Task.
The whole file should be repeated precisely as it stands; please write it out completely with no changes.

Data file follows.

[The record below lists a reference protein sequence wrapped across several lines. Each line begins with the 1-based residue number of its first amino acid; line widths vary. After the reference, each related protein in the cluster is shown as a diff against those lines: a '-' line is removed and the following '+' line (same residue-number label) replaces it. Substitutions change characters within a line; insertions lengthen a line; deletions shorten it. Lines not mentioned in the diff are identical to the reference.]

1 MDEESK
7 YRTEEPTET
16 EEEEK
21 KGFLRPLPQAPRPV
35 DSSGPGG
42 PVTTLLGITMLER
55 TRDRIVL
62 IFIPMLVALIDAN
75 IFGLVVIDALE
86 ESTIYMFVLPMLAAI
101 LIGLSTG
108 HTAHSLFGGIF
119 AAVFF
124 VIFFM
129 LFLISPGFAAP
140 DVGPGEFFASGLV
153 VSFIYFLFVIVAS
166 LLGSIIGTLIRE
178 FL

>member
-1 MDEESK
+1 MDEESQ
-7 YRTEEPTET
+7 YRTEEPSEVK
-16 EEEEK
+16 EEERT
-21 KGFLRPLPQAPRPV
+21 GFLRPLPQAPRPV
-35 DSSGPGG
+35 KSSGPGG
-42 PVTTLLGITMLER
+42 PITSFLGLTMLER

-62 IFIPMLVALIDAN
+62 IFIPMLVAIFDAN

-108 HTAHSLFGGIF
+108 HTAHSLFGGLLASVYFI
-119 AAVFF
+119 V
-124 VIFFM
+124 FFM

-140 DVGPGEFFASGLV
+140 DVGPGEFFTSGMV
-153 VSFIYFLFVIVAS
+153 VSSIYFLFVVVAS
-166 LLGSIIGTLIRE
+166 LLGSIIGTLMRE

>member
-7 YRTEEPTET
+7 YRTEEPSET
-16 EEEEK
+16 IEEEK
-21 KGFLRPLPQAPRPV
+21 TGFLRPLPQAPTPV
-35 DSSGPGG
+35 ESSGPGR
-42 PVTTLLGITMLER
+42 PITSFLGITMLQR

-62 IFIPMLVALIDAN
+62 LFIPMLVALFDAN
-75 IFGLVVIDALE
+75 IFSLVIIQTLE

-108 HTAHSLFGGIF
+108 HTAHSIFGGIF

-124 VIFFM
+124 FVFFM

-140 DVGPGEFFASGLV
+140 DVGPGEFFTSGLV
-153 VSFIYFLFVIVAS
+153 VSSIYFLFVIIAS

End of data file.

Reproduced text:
[The record below lists a reference protein sequence wrapped across several lines. Each line begins with the 1-based residue number of its first amino acid; line widths vary. After the reference, each related protein in the cluster is shown as a diff against those lines: a '-' line is removed and the following '+' line (same residue-number label) replaces it. Substitutions change characters within a line; insertions lengthen a line; deletions shorten it. Lines not mentioned in the diff are identical to the reference.]

1 MDEESK
7 YRTEEPTET
16 EEEEK
21 KGFLRPLPQAPRPV
35 DSSGPGG
42 PVTTLLGITMLER
55 TRDRIVL
62 IFIPMLVALIDAN
75 IFGLVVIDALE
86 ESTIYMFVLPMLAAI
101 LIGLSTG
108 HTAHSLFGGIF
119 AAVFF
124 VIFFM
129 LFLISPGFAAP
140 DVGPGEFFASGLV
153 VSFIYFLFVIVAS
166 LLGSIIGTLIRE
178 FL

>member
-1 MDEESK
+1 MDEESQ
-7 YRTEEPTET
+7 YRTEEPSEVK
-16 EEEEK
+16 EEERT
-21 KGFLRPLPQAPRPV
+21 GFLRPLPQAPRPV
-35 DSSGPGG
+35 KSSGPGG
-42 PVTTLLGITMLER
+42 PITSFLGLTMLER

-62 IFIPMLVALIDAN
+62 IFIPMLVAIFDAN

-108 HTAHSLFGGIF
+108 HTAHSLFGGLLASVYFI
-119 AAVFF
+119 V
-124 VIFFM
+124 FFM

-140 DVGPGEFFASGLV
+140 DVGPGEFFTSGMV
-153 VSFIYFLFVIVAS
+153 VSSIYFLFVVVAS
-166 LLGSIIGTLIRE
+166 LLGSIIGTLMRE

>member
-7 YRTEEPTET
+7 YRTEEPSET
-16 EEEEK
+16 IEEEK
-21 KGFLRPLPQAPRPV
+21 TGFLRPLPQAPTPV
-35 DSSGPGG
+35 ESSGPGR
-42 PVTTLLGITMLER
+42 PITSFLGITMLQR

-62 IFIPMLVALIDAN
+62 LFIPMLVALFDAN
-75 IFGLVVIDALE
+75 IFSLVIIQTLE

-108 HTAHSLFGGIF
+108 HTAHSIFGGIF

-124 VIFFM
+124 FVFFM

-140 DVGPGEFFASGLV
+140 DVGPGEFFTSGLV
-153 VSFIYFLFVIVAS
+153 VSSIYFLFVIIAS